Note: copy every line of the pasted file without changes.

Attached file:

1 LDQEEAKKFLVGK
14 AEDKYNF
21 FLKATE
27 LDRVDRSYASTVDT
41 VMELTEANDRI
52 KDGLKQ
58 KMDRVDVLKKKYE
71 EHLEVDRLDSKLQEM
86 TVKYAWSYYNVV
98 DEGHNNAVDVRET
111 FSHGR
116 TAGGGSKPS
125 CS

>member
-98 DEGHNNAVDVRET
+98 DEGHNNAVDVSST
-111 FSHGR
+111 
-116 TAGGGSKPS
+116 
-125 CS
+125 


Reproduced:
1 LDQEEAKKFLVGK
14 AEDKYNF
21 FLKATE
27 LDRVDRSYASTVDT
41 VMELTEANDRI
52 KDGLKQ
58 KMDRVDVLKKKYE
71 EHLEVDRLDSKLQEM
86 TVKYAWSYYNVV
98 DEGHNNAVDVRET
111 FSHGR
116 TAGGGSKPS
125 CS

>member
-98 DEGHNNAVDVRET
+98 DEGHNNAVDVSST
-111 FSHGR
+111 
-116 TAGGGSKPS
+116 
-125 CS
+125 